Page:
Exercise May Enhance Attention Span in Young Adults

Mental health and attention span in young adults improved with regular exercise

(RxWiki News) Research has shown that exercise can improve health and raise mood, but the benefits might not stop there. New research suggests exercise may improve attention span.

A recent study looked at the relationship between prolonged exercise and the ability to focus attention in young people.

The researchers found that exercise played a positive role in the ability to focus attention on a given task.

"Talk to a physician before beginning an exercise program."

Laura Pérez, of the Department of Psychology at the University of the Balearic Islands in Spain, and colleagues conducted this study. They wanted to see if regular exercise improved attention span in young adults.

The study examined 64 healthy participants between the ages of 20 and 30. Participants were separated into two groups: physically active and physically inactive.

Of the participants, 31 were categorized as active. This meant they exercised at least three times a week for more than 10 years for an average of six or more hours a week. The remaining 33 patients were classified as inactive.

To keep other factors from affecting the study, researchers didn't include patients who had a history of neurological disease, mental illness, head injury, stroke, substance abuse (excluding nicotine) and learning disabilities.

Each participant answered a survey to assess activity levels, a vocabulary test to assess verbal recall abilities and the Attentional Network Test (ANT). The ANT studied three aspects of mental ability: executive functions (thought management, problem solving and flexibility), orienting functions (which process incoming information from the senses) and alerting functions (which measure the ability to focus attention).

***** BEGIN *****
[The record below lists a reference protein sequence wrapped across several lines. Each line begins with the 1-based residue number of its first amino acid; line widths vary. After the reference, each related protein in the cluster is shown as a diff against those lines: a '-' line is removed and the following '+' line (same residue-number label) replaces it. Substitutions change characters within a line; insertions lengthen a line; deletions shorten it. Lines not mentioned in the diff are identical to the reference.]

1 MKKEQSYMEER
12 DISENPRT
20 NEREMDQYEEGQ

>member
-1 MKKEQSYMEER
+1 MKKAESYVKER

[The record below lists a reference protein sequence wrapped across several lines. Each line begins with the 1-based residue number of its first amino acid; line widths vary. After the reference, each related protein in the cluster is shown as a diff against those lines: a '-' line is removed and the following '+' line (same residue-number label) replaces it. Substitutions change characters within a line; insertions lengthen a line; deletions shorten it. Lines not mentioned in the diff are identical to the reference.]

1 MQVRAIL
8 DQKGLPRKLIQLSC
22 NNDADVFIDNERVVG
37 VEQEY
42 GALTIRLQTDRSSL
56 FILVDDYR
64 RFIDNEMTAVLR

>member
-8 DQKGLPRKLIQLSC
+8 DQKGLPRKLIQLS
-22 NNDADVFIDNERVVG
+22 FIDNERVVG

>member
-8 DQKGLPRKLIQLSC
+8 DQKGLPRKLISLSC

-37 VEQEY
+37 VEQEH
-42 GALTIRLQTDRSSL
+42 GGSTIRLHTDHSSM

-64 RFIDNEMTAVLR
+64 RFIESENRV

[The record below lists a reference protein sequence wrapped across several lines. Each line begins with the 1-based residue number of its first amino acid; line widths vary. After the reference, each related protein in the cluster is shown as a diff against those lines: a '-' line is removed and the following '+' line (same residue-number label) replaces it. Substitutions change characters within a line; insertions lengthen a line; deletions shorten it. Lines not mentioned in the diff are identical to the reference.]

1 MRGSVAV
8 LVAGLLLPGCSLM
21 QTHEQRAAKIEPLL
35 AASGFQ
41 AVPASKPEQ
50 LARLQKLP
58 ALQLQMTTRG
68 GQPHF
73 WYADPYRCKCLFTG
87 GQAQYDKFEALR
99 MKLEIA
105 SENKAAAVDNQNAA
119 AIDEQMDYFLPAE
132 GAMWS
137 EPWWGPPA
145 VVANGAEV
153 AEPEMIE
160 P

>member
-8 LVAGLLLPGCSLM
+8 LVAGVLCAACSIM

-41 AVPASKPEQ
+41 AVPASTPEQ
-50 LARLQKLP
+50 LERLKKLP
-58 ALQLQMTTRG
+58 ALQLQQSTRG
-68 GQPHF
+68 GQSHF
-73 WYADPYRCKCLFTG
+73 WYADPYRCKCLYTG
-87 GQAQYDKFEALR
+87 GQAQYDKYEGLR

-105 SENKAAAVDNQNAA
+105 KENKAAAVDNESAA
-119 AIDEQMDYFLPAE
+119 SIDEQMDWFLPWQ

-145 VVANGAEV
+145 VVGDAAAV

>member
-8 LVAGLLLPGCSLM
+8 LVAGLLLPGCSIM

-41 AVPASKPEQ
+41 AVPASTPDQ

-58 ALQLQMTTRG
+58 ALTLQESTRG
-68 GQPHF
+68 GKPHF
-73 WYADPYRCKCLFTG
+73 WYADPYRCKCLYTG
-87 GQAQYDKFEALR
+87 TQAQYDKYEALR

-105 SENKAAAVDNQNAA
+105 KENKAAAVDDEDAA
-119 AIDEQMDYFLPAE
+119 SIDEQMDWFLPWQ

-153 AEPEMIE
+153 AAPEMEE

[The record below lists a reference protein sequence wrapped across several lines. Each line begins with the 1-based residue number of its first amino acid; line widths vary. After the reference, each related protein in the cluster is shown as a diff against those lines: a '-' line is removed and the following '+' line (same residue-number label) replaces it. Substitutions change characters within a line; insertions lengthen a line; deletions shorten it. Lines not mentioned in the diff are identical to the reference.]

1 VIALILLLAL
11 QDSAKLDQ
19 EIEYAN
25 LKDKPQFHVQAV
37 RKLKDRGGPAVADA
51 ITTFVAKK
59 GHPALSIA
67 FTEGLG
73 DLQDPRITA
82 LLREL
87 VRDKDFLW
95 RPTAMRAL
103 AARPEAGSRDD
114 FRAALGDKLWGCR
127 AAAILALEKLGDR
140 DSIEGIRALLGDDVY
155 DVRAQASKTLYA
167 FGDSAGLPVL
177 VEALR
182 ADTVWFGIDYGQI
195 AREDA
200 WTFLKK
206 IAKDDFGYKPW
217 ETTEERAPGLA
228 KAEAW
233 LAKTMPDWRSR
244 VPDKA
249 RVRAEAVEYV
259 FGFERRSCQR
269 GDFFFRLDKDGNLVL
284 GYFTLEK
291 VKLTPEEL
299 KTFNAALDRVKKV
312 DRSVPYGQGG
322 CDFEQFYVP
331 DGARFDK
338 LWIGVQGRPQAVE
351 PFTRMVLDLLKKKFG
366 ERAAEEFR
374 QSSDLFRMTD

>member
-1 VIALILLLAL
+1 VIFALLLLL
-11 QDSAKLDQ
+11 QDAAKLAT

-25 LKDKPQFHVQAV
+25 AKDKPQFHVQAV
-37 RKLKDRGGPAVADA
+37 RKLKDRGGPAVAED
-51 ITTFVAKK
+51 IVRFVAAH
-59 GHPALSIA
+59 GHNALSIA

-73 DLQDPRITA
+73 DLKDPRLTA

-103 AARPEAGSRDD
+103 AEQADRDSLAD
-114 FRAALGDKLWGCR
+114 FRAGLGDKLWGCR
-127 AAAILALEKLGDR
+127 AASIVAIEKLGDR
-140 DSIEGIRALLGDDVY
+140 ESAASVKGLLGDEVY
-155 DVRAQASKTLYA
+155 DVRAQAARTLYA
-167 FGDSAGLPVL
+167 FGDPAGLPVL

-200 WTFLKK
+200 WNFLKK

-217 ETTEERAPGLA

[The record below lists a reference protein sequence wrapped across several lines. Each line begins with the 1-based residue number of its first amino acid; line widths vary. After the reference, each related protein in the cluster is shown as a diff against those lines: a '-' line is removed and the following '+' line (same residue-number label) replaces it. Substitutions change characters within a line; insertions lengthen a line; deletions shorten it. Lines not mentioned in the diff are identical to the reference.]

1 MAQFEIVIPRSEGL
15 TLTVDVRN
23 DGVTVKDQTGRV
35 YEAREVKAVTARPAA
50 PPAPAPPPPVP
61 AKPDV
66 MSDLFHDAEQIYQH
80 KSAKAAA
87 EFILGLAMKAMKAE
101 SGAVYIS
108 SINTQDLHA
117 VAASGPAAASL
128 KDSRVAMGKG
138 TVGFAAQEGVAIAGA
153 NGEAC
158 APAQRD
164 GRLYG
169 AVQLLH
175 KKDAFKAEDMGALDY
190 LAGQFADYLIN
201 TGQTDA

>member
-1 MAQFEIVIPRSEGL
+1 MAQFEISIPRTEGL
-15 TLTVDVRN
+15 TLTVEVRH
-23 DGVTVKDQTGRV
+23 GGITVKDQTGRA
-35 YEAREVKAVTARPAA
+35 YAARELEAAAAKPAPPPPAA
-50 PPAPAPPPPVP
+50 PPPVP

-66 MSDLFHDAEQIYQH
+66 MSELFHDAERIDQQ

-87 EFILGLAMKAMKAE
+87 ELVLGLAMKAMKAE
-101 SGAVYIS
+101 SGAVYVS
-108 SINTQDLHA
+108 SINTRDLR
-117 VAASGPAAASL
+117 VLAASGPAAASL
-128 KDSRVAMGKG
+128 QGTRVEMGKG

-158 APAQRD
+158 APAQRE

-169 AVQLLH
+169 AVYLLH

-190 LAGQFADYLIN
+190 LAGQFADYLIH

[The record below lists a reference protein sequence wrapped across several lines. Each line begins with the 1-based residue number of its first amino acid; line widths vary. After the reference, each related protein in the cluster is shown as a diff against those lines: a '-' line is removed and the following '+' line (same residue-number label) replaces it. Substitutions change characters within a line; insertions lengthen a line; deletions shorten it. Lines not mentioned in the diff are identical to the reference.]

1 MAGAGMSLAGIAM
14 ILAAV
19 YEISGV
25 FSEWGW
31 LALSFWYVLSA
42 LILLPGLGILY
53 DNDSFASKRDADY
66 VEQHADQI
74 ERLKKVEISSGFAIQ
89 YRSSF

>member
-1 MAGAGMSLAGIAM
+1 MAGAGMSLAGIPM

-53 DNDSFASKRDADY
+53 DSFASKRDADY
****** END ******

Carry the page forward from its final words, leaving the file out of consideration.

No major differences were found between the active and inactive participants' abilities to process sensory information (orienting function) or in their abilities to focus their attention (alerting function). However, the results showed that prolonged exercise played a positive role in young adults' performance on tests of executive functions, which can play an important role in mental health.

The researchers said the results of this study should encourage doctors to consider exercise a protective measure for mental health. By showing that exercise not only enhanced a person's mental health in old age but also in young adults, the study revealed a positive link between exercise and a person's ability to focus and learn.

"The study of the interaction between these factors remains in its infancy, however, and the degree and direction of these interactions needs further investigation," the study authors wrote.

The researchers noted one main study limitation. Previous studies have linked a person's belief in his or her own ability with the ability to complete physical activities, the authors noted. Therefore, the study's active patients might have been able to score higher on tasks that required higher levels of focus because they believed in their abilities.

This research was published online in July 2014 by PLOS ONE. The Spanish Ministry of Science and Innovation provided funding.

The researchers reported no conflicts of interest.

Review Date: 
July 22, 2014